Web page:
Than Shwe, Voodoo and the Number 11
By AUNG ZAW Thursday, December 25, 2008


Whenever I speak to diplomats or foreign friends who want to learn more about Burma, I encourage them to draw parallels between the political decisions in the country and astrology, or moreover, yadaya, the Burmese form of voodoo.

It is an open secret that Burma’s military leaders believe deeply in various superstitions—astrology, occultism, numerology, black magic, yadaya.

Throughout our recent history, auspicious dates, times, units of currency and countless other properties have been reset according to the advice of the junta leaders’ astrologers.

UN chief Ban Ki-moon and UN envoy Ibrahim Gambari were given photo-op moments to make an offering and pray in front of the Buddhist sculpture at Shwedagon pagoda. (Photo above: MNA, below: AFP)
During the era of Gen Ne Win, the number 9 became the satanic mark of the regime. Even the national currency was altered to denominations of nine, with 45-kyat and 90-kyat notes suddenly, and without warning, circulated in place of the existing currency. 

As 2009 draws near, many observers inside and outside the country have been amused to find out that the new symbol of power for the paranoid generals of Naypyidaw has been unveiled as the number 11.

Though speculation is rife, no one knows for sure how or why 11 suddenly became the military government’s talisman.

In September, the regime released 9,002 prisoners. Of course, 9002 inverted becomes 2009, so I was intrigued as to whether this seemingly random number had been manipulated.

I approached an exiled former astrologer of the junta’s top brass and asked him if there was some superstitious meaning behind it.

He told me that the number of released prisoners quoted in the Burmese press was never the true figure; it could be a few dozen prisoners, it could be hundreds. But the number quoted was always consistent with the advice of an astrologer.

We mused on the fact that the total sum of the digits in 9002 is 11 (9+2).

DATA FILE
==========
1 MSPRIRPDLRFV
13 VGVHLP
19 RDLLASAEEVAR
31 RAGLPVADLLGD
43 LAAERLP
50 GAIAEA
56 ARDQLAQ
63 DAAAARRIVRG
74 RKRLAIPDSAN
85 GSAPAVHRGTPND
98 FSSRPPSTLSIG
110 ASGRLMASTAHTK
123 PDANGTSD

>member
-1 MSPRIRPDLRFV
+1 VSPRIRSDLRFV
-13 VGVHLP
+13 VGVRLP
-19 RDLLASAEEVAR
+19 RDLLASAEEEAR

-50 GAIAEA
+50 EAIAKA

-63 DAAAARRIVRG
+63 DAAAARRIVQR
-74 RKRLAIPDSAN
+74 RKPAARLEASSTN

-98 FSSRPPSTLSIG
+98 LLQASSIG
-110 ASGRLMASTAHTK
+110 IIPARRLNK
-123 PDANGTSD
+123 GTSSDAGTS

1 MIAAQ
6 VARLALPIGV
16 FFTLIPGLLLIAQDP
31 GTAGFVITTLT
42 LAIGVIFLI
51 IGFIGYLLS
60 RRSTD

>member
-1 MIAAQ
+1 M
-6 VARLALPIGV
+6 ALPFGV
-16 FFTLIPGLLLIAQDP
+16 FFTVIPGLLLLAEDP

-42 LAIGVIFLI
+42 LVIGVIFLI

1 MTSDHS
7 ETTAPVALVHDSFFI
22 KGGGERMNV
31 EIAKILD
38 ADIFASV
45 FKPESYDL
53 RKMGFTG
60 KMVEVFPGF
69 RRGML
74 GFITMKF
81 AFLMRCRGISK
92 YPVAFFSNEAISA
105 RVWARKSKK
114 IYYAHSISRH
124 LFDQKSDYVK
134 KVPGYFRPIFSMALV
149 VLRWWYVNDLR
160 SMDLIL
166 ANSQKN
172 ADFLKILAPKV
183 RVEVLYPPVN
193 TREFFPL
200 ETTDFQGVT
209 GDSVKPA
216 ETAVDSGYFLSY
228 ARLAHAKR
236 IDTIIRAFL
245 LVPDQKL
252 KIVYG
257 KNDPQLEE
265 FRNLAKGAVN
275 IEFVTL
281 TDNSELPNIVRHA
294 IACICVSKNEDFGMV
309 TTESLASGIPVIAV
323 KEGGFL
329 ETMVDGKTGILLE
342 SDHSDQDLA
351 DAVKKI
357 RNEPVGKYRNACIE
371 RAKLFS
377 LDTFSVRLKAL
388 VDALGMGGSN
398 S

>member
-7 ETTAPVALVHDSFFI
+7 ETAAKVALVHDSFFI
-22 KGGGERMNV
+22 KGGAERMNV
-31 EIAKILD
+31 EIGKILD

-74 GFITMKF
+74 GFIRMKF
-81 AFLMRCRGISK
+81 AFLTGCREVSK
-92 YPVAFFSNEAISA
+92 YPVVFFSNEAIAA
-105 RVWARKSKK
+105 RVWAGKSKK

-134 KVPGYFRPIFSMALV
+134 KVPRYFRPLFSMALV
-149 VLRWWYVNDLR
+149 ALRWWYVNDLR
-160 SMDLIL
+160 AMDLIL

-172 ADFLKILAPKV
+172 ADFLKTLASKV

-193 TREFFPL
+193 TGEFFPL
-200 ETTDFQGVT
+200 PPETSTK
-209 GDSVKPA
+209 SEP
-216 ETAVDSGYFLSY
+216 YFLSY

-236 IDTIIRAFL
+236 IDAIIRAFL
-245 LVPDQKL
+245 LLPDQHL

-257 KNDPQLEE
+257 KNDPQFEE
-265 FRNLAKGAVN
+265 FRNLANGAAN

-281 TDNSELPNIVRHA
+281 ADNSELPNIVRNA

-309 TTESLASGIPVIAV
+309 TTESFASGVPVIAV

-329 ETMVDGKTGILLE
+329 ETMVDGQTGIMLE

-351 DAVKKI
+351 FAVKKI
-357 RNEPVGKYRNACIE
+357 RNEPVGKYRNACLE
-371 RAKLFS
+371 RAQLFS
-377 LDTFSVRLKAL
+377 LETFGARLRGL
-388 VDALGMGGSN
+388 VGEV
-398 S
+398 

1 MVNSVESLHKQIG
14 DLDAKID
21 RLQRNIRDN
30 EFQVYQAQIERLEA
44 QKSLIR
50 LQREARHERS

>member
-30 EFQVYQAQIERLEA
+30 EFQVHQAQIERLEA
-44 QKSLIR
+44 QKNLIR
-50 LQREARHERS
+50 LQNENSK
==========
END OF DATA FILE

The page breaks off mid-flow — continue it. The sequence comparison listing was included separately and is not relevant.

Shortly after, the Burmese authorities began sentencing prominent pro-democracy activists. The numerology was consistent—several dissidents, including Min Ko Naing, for years one of the greatest thorns in the junta’s side, were in November (the 11th month) handed down sentences of 65 years (6+5=11). To hammer the point home, the sentences were pronounced at 11am.

Was an astrologer consulted before these judicial decisions were made? “Absolutely!” the exiled astrologer told me.

“So enlighten me!” I beseeched him. “Why 11?”

He reminded me that in Burmese Buddhist tradition, there are “eleven fires”— greed, hatred, delusion, birth, aging, death, grief, lamentation, pain, sorrow and despair—which, in a spiritual context, are fueled by sentient attachment.

So, I was left to wonder, are the generals trying to prevent the “eleven fires” from befalling them? Surely, the generals are aware that under their rule, the people of Burma need not be reminded about the fires of suffering?   

We know that both former and current military leaders have practiced yadaya to ward off misfortune and that many have had private astrologers on their staff.

When Ne Win was in power, one of his aides, Sein Lwin, who was president of Burma for two weeks during the turbulent summer of 1988, regularly consulted astrologers to foresee the future.

In some cases Sein Lwin—known forevermore as “The Butcher of Rangoon” after he ordered a bloody crackdown on unarmed protesters—would even meet his official astrologers to seek assurance of who would fill the top cabinet positions whenever Ne Win purged one of his top brass.

Apart from official astrologers, Burma’s military leaders usually keep close to their sides any Buddhist monks who are well-known for reading palms and predicting the future.

In 2002, Ne Win’s grandsons were arrested for planning an overthrow of the government. Aung Pwint Khaung, the dictator’s family astrologer, was also detained. The raid evidently uncovered a cache of voodoo-like dolls said to closely resemble the regime’s top three generals—Snr-Gen Than Shwe, Gen Maung Aye and Gen Khin Nyunt.

A similar situation unfolded in 2004 when astrologer Bodaw Than Hla was arrested along with his patron, Khin Nyunt. Both were thrown in prison. Although Khin Nyunt remains under house arrest, to this day rumors circulate that the former spy chief still seeks advice from astrologers via a messenger.

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